The village of Lidice, near Kladno, was razed to the ground by the Nazis in June 1942. Of the village’s population: 172 men were shot there while the rest of them were executed later in Prague, 196 women were taken to a concentration camp, 105 children deported for racial review, 17 survivors were found after the war.
This documentary points out how the view of the tragedy that happened 60 years ago has evolved with time. It shows the world’s reaction to it and further works with the film by British director Humprey Jennings called The Quiet Village which was shot in United Kingdom in 1942. The screenplay of this acted reconstruction of the Lidice tragedy was written by Czech writer Viktor Fischl who later served as an Israeli ambassador. The feature film was shot on location in a village of Cwmgiedd in South Wales and it became a transparent symbol of the fight against Nazism.
After the communists took over Czechoslovakia in 1948 Lidice was once again used as a propaganda tool substituting the word “fascism” with the word “imperialism” to serve the particular needs of the communist power.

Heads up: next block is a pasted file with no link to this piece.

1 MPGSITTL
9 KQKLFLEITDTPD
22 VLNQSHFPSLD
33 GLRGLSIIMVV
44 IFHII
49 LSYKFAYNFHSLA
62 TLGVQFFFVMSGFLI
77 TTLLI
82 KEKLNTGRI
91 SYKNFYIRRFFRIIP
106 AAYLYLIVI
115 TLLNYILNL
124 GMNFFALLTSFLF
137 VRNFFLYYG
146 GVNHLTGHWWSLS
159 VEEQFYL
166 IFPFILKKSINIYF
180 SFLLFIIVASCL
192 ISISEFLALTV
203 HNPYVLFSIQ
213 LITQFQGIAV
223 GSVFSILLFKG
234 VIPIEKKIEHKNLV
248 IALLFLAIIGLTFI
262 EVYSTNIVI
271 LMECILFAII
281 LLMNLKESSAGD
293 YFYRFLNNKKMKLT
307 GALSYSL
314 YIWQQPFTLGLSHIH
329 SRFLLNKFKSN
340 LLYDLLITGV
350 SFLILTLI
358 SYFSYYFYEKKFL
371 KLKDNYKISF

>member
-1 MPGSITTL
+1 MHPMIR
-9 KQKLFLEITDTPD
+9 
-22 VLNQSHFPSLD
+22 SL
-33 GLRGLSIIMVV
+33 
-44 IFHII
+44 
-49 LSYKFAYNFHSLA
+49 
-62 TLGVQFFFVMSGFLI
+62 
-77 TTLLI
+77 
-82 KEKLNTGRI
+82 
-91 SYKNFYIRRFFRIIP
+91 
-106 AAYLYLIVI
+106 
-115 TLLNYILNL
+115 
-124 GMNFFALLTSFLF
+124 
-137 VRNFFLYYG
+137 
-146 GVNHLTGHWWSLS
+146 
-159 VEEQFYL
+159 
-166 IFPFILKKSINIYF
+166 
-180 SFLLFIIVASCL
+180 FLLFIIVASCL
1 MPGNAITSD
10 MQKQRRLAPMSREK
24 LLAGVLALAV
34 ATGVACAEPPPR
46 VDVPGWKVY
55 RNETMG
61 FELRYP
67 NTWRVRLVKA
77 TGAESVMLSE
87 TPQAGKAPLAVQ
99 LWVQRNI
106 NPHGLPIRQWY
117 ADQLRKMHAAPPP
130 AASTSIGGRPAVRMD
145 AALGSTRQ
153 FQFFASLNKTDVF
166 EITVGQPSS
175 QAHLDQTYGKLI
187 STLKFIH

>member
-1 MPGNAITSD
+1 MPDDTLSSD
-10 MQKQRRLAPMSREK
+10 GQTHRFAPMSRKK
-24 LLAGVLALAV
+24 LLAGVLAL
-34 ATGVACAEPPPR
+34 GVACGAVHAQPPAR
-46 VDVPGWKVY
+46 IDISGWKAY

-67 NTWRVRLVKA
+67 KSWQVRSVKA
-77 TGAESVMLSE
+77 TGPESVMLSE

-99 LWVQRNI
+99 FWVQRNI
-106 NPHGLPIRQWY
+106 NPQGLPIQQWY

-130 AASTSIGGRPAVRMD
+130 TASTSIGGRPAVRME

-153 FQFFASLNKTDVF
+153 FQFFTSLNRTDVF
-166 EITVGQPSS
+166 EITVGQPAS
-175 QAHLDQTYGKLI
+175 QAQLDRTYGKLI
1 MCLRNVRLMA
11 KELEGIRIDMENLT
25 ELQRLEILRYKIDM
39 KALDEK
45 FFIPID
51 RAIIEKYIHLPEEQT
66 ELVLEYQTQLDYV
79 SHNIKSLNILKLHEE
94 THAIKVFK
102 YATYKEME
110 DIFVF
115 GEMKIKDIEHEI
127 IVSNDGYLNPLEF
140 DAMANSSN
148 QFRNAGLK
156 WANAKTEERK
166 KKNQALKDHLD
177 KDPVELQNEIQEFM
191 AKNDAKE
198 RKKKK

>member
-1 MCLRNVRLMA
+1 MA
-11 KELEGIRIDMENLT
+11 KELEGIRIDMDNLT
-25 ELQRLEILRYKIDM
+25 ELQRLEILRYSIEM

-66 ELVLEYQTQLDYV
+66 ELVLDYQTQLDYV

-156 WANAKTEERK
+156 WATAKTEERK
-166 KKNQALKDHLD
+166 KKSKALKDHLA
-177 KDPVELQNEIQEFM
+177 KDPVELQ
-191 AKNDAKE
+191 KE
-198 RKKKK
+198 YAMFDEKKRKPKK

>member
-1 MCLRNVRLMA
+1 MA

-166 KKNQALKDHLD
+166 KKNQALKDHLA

Stingl’s film thoughtfully shows all the variations of the symbolism and intertwines it with the destinies of the people who were personally affected by the tragedy. Critical parts of the movie are represented by the use of the British film reconstruction of the tragedy. It stands in sharp contrast with the Nazis’ own recording of the events in Lidice both ethically and technically. The parts of the victims of Lidice were played by Welsh miners in the British movie. The living tried to portray the destinies of those already dead.
Stingl’s current view, using both the historical contrasts and personal memories of people from Czechoslovakia and United Kingdom, reveals yet another transformation of the Lidice tragedy courtesy of forty years worth of historic misrepresentation by yet another regime.